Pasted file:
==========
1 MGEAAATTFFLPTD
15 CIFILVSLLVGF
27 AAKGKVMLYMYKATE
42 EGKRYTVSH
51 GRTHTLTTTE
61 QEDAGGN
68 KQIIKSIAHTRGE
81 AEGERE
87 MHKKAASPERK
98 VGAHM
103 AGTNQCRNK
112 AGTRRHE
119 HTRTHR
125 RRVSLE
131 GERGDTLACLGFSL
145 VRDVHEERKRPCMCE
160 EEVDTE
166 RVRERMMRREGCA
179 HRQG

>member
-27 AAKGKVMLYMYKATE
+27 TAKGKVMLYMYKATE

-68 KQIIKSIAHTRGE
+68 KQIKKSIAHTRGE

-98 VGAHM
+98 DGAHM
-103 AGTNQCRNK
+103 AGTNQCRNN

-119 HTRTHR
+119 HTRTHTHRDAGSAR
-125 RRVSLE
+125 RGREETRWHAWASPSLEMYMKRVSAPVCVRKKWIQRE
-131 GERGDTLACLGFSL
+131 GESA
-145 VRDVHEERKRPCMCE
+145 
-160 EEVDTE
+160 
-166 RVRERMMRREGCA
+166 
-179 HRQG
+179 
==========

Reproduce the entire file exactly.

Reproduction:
1 MGEAAATTFFLPTD
15 CIFILVSLLVGF
27 AAKGKVMLYMYKATE
42 EGKRYTVSH
51 GRTHTLTTTE
61 QEDAGGN
68 KQIIKSIAHTRGE
81 AEGERE
87 MHKKAASPERK
98 VGAHM
103 AGTNQCRNK
112 AGTRRHE
119 HTRTHR
125 RRVSLE
131 GERGDTLACLGFSL
145 VRDVHEERKRPCMCE
160 EEVDTE
166 RVRERMMRREGCA
179 HRQG

>member
-27 AAKGKVMLYMYKATE
+27 TAKGKVMLYMYKATE

-68 KQIIKSIAHTRGE
+68 KQIKKSIAHTRGE

-98 VGAHM
+98 DGAHM
-103 AGTNQCRNK
+103 AGTNQCRNN

-119 HTRTHR
+119 HTRTHTHRDAGSAR
-125 RRVSLE
+125 RGREETRWHAWASPSLEMYMKRVSAPVCVRKKWIQRE
-131 GERGDTLACLGFSL
+131 GESA
-145 VRDVHEERKRPCMCE
+145 
-160 EEVDTE
+160 
-166 RVRERMMRREGCA
+166 
-179 HRQG
+179 